What IS Hong Kong Anyways?

My visa for China is a year long, multi-entry visa, which is great, but it means that every 30 days I need to hop on out of and then back into the country. This gave me the perfect excuse to hop over to Hong Kong for a long weekend visa run.

But wait a minute… isn’t Hong Kong part of China now?

Sort of. Hong Kong (and Macau as well) are these weird political anomalies. Technically they are apart of China, but as a Special Administrative Regions they’re kind of not. Under the “One country, two systems” policy Hong Kong has it’s own government, it’s own culture and (most importantly for me) it’s own immigration control.

So it is China and it’s not China, it was colonized by the British for 100 years and it’s one of the biggest finance centers in Asia. The biggest question on my mind was: is Hong Kong Chinese?

A little bit. It’s also a little like London, or Sydney, or New York. Basically Hong Kong is the most international city I’ve ever been to. As I learned over the course of a delightful few days, Hong Kong is a little bit of everything.

A little bit Shanghai

Despite being separated from the mainland since 1842, there is still a lot of China here. For starters, 95% of the population is Han Chinese, although they speak Cantonese here so my few words of Mandarin are somewhat useless. They may have been colonized by the British but they’ve still maintained a lot of Chinese culture, as well as a love for stinky tofu.

The most Chinese thing, to me at least, is the sheer number of people. Seven million people live in this city, making it one of the most densely populated places in the world. With the lack of space to expand, people have built up. Hong Kong is probably the tallest city I’ve ever seen, and lit up at night it’s every bit as fantastical as the Shanghai skyline.

A little bit London

There’s a lot here that’s very different from mainland china though. Walking down the street I was awed by how quiet it was. Sure there was lots going on but nobody was driving like a maniac, no motorbikes, no spitting, nobody continuously abusing their horn just for the hell of it. In Hong Kong barely anyone even jaywalks! Compared to the chaos that is most of Asia this is very notable.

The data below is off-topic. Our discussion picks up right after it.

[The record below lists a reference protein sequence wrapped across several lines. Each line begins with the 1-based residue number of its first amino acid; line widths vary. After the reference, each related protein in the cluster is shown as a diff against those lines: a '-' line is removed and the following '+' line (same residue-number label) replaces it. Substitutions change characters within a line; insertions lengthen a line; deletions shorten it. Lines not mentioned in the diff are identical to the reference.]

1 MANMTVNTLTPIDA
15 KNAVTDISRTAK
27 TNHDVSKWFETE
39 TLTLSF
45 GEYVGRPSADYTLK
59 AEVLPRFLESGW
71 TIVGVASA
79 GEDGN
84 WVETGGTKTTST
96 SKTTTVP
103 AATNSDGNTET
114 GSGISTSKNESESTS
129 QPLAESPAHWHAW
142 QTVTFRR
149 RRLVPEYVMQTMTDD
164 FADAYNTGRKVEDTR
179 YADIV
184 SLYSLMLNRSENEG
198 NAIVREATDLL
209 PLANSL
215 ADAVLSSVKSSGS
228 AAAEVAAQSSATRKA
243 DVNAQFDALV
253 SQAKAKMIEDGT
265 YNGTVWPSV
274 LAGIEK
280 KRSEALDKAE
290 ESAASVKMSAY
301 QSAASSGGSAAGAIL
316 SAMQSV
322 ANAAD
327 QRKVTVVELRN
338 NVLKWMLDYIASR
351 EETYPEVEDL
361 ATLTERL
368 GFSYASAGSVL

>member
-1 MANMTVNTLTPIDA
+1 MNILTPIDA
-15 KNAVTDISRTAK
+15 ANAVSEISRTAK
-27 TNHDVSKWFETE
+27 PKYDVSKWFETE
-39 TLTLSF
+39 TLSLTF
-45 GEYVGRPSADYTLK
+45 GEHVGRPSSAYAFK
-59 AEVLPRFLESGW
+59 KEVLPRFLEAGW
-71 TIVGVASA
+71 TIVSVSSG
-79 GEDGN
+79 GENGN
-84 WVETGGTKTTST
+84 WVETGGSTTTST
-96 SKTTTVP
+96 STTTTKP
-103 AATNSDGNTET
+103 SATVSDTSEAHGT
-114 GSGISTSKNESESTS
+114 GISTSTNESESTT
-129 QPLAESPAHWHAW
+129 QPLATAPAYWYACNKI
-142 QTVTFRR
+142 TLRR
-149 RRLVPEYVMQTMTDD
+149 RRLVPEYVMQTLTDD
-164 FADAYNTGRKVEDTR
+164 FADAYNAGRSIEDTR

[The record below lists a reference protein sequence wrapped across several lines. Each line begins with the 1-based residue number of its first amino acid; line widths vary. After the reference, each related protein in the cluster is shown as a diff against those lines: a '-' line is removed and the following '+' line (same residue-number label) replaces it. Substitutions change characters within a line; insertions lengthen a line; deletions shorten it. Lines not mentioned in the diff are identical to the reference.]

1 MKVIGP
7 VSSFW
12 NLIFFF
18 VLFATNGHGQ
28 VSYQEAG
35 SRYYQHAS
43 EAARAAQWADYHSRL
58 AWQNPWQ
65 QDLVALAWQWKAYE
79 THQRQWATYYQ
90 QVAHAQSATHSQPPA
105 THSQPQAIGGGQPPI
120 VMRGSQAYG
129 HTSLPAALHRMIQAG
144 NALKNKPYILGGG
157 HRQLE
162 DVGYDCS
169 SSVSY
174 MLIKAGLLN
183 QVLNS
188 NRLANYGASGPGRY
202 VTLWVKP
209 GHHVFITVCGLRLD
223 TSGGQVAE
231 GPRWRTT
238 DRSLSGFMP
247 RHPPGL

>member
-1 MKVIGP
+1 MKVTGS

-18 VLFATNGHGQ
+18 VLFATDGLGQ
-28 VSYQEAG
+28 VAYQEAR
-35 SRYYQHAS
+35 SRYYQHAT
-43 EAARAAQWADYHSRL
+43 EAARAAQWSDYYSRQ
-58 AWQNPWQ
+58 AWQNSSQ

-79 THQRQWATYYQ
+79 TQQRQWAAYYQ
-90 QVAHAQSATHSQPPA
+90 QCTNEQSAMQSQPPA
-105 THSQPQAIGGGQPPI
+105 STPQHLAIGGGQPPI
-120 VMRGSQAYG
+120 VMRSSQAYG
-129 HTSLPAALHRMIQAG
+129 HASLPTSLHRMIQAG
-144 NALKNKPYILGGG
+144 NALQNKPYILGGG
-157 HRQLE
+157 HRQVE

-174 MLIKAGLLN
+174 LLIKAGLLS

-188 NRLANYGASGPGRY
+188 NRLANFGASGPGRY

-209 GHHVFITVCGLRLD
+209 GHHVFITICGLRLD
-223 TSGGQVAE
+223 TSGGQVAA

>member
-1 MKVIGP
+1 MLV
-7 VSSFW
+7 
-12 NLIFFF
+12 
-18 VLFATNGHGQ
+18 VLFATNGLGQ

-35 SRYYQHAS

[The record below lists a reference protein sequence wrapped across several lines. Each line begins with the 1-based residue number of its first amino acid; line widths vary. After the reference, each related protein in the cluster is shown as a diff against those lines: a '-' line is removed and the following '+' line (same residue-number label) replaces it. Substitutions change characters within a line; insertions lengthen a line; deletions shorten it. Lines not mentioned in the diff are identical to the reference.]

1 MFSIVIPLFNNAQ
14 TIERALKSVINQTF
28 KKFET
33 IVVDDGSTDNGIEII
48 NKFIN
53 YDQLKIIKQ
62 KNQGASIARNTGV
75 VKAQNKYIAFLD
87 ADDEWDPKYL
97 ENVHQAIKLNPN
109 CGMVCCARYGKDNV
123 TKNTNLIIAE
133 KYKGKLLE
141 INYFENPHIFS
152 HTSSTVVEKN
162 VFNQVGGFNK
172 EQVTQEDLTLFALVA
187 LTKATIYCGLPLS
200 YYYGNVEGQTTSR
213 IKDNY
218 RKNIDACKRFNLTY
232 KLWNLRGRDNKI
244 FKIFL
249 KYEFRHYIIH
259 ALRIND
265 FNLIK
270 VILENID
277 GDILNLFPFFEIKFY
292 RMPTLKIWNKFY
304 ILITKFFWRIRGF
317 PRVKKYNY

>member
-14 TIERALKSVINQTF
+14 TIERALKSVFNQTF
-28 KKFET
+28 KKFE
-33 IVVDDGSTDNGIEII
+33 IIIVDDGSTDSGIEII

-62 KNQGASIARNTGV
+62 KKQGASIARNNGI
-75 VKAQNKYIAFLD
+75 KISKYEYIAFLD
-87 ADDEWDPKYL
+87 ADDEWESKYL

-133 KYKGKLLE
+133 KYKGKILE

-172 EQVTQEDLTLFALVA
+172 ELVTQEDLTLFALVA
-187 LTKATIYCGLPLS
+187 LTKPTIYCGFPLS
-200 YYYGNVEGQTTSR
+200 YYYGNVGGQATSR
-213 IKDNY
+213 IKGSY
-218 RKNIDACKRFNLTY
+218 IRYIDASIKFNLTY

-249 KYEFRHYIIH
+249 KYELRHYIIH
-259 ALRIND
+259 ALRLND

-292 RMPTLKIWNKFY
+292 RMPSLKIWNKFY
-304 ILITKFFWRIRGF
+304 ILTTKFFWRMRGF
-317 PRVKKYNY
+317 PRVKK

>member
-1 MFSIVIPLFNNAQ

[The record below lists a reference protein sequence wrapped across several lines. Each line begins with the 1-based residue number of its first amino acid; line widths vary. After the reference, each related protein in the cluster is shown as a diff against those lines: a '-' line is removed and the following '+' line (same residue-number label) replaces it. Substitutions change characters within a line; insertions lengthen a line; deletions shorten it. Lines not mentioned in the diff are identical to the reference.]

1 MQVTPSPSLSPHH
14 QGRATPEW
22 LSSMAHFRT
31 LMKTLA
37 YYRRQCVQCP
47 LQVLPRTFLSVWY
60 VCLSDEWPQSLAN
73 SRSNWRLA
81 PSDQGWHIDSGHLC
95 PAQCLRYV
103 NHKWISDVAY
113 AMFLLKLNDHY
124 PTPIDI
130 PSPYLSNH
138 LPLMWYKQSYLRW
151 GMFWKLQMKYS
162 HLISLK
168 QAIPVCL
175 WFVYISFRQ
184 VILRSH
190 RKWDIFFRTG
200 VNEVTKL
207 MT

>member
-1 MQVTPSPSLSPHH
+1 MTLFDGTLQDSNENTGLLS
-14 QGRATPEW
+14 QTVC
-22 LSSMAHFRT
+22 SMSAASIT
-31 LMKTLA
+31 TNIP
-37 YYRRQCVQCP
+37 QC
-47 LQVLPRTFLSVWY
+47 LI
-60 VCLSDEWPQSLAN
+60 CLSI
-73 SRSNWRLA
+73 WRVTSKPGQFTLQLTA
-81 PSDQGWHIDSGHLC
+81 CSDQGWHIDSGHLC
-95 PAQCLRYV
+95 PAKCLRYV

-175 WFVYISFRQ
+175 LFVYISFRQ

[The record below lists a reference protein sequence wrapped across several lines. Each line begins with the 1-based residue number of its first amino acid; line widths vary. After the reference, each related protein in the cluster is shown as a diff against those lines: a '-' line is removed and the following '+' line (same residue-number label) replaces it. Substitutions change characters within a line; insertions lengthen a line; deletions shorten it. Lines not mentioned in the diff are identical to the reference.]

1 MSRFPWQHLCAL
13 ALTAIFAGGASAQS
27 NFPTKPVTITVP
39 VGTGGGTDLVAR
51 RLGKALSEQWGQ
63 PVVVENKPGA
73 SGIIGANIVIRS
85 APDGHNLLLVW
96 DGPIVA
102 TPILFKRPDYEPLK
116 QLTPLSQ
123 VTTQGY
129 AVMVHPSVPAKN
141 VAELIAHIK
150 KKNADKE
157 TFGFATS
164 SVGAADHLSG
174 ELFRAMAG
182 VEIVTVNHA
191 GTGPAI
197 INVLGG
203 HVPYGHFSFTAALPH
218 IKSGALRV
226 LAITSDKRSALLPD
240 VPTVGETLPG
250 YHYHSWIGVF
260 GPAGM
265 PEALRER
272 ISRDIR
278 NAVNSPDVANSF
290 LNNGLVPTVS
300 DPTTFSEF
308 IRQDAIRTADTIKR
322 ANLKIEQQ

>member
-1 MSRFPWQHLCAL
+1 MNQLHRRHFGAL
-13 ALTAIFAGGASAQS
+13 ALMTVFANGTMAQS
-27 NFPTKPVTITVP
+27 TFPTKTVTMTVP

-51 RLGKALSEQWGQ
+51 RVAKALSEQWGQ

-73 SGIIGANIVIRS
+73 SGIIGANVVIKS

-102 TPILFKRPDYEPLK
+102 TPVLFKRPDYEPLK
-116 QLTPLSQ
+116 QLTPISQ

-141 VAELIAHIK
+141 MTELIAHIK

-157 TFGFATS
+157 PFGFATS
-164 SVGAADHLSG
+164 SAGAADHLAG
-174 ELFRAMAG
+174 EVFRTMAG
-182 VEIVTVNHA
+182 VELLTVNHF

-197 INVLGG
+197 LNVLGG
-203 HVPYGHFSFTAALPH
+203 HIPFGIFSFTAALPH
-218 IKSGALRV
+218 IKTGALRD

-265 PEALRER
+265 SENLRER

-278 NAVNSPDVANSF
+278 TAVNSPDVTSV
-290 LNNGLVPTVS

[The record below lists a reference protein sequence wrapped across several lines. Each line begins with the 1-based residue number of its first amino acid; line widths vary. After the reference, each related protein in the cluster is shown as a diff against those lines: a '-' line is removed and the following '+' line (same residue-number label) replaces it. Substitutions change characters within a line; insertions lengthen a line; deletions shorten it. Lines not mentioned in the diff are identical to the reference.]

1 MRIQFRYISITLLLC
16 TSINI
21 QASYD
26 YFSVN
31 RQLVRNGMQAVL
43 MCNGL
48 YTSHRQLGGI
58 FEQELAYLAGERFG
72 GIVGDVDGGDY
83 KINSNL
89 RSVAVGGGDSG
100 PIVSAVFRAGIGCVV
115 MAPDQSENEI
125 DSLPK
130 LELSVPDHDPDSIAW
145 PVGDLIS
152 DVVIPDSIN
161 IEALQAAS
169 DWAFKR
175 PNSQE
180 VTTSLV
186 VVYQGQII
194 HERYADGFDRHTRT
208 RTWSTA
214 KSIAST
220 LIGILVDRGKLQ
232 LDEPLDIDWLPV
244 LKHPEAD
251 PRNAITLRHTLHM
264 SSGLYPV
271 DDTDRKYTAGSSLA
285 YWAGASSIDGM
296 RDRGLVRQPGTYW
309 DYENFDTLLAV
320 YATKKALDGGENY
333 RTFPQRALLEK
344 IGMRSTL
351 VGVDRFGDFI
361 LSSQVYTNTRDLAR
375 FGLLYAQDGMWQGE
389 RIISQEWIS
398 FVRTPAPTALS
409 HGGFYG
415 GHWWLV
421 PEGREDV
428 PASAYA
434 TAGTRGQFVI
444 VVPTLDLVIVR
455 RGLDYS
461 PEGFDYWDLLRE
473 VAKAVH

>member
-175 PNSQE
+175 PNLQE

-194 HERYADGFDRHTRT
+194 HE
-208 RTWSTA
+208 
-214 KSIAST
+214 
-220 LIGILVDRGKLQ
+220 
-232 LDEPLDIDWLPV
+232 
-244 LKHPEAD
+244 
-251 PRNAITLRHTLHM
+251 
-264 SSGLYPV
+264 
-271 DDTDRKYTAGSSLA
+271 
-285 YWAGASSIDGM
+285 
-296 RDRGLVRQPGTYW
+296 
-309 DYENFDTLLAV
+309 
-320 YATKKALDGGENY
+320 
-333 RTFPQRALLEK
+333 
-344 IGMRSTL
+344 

Aside from this civility there were lots of little touches that made me sentimental for my old stomping grounds: the traffic on the left hand side, the woman on the metro reminding me to “mind the gap,” the Marks and Spencers where I was able to stock up on some chocolate digestives. And to top it all off the fabulously fancy tea I was invited to at the Mandarin Oriental Hong Kong.

A little bit New York

In addition to being a huge financial center, Hong Kong also shares a lot of New York’s youthful energy. Hong Kong is a city of innovators, start-ups and a huge entertainment industry. It’s full of life.

Consumerism too. The absolutely overwhelming diversity of restaurants, fast food places and shopping malls (seriously: Osaka has nothing on Hong Kong), make this one of the largest centers of capitalism I’ve ever seen. People in Hong Kong are much wealthier than those in mainland china and apparently love to shop. Additionally the city is a popular tourist destination for upper class Chinese people. They come here for a taste of international travel and to shop tax free.

A little bit everywhere else

The bay, the public transit and the ferries reminded me so much of Sydney. There’s more too: elements of Malaysia, Thailand and Japan all brought in by immigrants to this world city. Then there are the little things that are uniquely Hong Kong: like the street food.

I’ve been a lot of places on this trip that I’ve really enjoyed, but Hong Kong is the first place on this entire trip that I could see myself living. Not just crashing for a few months but actually staying and building something. It’s exactly the kind of city I adore: big but accessible, international, young. Just like I felt in San Francisco, when it came time to catch the bus back to Shenzen, I was SAD.

Lucky for me I’ll be returning next month! I can’t wait to delve deeper into what this city is all about.

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